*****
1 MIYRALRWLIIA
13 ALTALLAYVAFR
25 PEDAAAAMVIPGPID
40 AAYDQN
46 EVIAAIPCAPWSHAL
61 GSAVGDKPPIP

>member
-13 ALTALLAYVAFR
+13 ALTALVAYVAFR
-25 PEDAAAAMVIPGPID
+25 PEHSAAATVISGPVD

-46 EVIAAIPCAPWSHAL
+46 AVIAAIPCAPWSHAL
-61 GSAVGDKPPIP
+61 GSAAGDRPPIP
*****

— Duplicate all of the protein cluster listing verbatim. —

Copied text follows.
1 MIYRALRWLIIA
13 ALTALLAYVAFR
25 PEDAAAAMVIPGPID
40 AAYDQN
46 EVIAAIPCAPWSHAL
61 GSAVGDKPPIP

>member
-13 ALTALLAYVAFR
+13 ALTALVAYVAFR
-25 PEDAAAAMVIPGPID
+25 PEHSAAATVISGPVD

-46 EVIAAIPCAPWSHAL
+46 AVIAAIPCAPWSHAL
-61 GSAVGDKPPIP
+61 GSAAGDRPPIP